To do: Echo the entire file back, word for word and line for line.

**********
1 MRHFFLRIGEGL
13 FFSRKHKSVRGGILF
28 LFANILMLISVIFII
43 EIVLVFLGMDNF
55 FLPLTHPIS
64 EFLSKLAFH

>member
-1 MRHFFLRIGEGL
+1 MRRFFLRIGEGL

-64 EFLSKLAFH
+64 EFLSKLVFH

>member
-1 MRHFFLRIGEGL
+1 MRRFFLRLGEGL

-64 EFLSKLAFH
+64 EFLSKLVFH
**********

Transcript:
1 MRHFFLRIGEGL
13 FFSRKHKSVRGGILF
28 LFANILMLISVIFII
43 EIVLVFLGMDNF
55 FLPLTHPIS
64 EFLSKLAFH

>member
-1 MRHFFLRIGEGL
+1 MRRFFLRIGEGL

-64 EFLSKLAFH
+64 EFLSKLVFH

>member
-1 MRHFFLRIGEGL
+1 MRRFFLRLGEGL

-64 EFLSKLAFH
+64 EFLSKLVFH